Tokyo to serve IOC officials food from disaster-affected regions to show safety

By Lester Wan contact

- Last updated on GMT

Produce from the disaster-affected areas has to pass strict Japanese safety tests before being put on the market, or ending up on a plate. ©GettyImages
Produce from the disaster-affected areas has to pass strict Japanese safety tests before being put on the market, or ending up on a plate. ©GettyImages

Related tags: Japan

The Tokyo 2020 Olympics organisers will serve visiting officials food from Fukushima and other areas hit by 2011’s tsunami to show that the produce is safe.

The food will be served at a dinner during a three-day visit by the International Olympic Committee (IOC) officials.

Produce from the affected areas has to pass strict Japanese safety tests before being put on the market, or ending up on a plate.

"By offering food from three disaster-hit prefectures, we hope to sweep away the false reputation of food from the regions and contribute to the restoration,” ​said a Tokyo 2020 spokesperson.

Miyagi, Iwate and Fukushima prefectures in northern Japan were hit by the tsunami in 2011 while, following that, the Fukushima Daiichi nuclear accident contaminated much of the area’s land and water.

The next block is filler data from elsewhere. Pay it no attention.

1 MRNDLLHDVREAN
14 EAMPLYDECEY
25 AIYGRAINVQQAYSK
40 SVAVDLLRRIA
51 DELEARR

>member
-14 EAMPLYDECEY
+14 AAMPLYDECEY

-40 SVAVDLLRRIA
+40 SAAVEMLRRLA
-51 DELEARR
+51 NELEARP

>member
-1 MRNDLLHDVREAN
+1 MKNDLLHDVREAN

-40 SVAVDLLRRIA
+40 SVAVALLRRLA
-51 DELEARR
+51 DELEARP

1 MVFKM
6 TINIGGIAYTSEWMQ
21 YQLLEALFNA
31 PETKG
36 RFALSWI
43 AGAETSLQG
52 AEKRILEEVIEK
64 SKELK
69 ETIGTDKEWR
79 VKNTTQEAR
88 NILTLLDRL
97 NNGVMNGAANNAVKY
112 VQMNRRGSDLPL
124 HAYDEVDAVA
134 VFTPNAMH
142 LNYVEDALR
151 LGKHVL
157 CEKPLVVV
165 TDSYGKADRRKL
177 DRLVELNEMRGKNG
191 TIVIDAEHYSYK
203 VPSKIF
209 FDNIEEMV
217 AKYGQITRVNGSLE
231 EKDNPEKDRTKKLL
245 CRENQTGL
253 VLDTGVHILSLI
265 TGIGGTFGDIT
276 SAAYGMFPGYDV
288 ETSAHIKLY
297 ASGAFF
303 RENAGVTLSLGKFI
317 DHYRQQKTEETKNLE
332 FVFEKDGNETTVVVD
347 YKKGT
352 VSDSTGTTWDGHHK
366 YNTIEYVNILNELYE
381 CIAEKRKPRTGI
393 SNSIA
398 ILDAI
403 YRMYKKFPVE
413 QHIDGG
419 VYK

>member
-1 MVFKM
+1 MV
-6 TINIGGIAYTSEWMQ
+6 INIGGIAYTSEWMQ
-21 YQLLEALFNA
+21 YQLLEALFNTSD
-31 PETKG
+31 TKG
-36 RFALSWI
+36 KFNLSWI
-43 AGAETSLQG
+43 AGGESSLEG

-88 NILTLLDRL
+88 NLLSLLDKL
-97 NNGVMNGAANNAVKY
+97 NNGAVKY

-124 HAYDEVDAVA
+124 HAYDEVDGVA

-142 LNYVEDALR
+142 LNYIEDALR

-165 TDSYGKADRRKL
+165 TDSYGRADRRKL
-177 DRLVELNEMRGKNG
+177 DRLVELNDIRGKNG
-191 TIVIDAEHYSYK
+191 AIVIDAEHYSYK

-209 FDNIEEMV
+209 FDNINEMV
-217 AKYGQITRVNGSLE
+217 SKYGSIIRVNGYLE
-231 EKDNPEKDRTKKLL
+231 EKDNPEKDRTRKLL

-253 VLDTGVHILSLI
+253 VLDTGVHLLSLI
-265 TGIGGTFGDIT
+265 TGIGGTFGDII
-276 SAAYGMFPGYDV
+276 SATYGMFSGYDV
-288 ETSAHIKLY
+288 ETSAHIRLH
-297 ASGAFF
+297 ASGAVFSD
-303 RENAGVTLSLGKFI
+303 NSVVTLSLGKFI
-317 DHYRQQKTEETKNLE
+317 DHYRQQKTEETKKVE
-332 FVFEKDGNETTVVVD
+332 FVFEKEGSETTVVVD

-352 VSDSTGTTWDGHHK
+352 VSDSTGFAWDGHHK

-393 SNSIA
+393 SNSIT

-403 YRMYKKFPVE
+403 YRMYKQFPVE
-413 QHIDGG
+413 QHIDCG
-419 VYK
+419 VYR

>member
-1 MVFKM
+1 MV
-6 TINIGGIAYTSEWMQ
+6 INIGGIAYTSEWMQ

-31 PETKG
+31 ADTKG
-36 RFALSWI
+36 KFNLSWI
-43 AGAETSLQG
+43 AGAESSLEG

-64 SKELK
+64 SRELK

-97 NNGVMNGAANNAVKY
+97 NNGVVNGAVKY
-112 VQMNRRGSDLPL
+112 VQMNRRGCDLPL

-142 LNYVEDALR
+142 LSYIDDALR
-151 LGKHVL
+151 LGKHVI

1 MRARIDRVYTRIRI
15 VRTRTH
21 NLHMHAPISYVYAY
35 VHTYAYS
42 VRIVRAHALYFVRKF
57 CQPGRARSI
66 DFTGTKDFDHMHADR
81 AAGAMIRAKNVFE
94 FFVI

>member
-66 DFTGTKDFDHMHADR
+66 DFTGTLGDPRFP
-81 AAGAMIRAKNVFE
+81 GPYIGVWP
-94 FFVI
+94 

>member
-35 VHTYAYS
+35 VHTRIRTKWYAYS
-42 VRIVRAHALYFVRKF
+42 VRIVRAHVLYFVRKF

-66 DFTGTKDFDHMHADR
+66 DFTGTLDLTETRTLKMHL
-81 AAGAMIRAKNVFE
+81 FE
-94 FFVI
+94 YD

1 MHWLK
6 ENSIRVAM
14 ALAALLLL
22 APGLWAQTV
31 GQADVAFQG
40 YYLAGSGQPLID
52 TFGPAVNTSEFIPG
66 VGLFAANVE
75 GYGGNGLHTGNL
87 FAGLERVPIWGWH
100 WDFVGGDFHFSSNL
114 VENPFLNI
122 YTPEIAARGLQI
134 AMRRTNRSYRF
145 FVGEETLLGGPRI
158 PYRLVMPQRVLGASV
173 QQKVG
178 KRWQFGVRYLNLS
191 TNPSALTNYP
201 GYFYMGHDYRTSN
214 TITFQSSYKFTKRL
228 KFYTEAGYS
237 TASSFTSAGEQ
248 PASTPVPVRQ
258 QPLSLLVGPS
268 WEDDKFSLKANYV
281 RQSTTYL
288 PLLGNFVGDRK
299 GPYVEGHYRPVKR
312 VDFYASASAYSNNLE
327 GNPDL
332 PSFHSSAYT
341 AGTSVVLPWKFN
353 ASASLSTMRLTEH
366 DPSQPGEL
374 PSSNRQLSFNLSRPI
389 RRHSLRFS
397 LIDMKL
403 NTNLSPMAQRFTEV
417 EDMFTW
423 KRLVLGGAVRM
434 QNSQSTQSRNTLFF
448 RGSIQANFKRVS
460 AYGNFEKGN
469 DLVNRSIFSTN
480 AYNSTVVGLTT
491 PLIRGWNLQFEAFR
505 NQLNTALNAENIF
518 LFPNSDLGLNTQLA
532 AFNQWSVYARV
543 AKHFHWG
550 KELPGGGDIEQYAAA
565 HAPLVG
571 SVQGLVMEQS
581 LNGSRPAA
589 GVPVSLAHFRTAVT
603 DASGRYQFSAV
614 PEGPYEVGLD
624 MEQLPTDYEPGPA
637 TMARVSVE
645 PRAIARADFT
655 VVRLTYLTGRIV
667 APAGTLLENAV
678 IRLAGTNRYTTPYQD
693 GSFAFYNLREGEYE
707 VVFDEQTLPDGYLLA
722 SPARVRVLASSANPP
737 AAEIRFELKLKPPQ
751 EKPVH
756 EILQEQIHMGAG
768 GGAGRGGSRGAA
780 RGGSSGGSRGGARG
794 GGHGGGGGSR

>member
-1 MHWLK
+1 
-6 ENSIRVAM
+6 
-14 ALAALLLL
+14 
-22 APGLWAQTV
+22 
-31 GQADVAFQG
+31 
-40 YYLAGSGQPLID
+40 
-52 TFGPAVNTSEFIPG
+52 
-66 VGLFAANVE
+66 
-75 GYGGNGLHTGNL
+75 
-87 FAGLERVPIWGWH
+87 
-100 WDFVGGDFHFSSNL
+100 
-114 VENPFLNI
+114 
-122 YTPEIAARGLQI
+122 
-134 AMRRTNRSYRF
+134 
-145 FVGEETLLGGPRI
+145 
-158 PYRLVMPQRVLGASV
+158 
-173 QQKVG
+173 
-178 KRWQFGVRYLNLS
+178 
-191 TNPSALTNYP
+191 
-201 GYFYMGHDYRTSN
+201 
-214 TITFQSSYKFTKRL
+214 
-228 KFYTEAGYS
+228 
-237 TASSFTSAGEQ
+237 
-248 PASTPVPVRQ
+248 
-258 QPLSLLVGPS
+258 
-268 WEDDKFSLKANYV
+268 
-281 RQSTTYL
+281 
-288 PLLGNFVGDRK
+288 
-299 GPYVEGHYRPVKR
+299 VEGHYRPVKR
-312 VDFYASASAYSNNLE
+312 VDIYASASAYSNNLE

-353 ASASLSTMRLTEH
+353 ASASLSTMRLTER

Japanese food ban still held in close to 30 countries

Soon after those devastating incidents, 54 countries began to impose import bans on Japanese produce. Today, only 25 countries have ended the ban.

Not long ago, the Taipei branch of the Japanese Chamber of Commerce and Industry had called on Taiwan to end the ban​ of produce from five prefectures: Ibaraki, Gunma, Tochigi, Chiba and Fukushima.

“Taiwan must amend regulations that are applied only here and run counter to international practices,” ​the strongly-worded statement in the report had said.

China still has a trade ban on Japanese food products from about 10 prefectures.

In his opening statements at the Asean Plus Three Leaders Summit in Manila in mid-November, Japanese Prime Minister Shinzo Abe had called on Southeast Asian nations to lift the ban​ as he said sufficient time had passed since the occurrence of the disasters and, based on scientific grounds, the food produce is widely considered to be safe.

In May, the head of the Food and Agriculture Organisation of the United Nations said that the safety of food produced in the affected areas was “assured”.

The Tokyo 2020 spokesperson said that the European Union has just relaxed its regulations, scrapping the requirement for safety certificates for rice grown in Fukushima.

The three affected regions are renowned for rice, pork, mackerel and apples and the menu is expected to feature them, though it is yet to be finalised.

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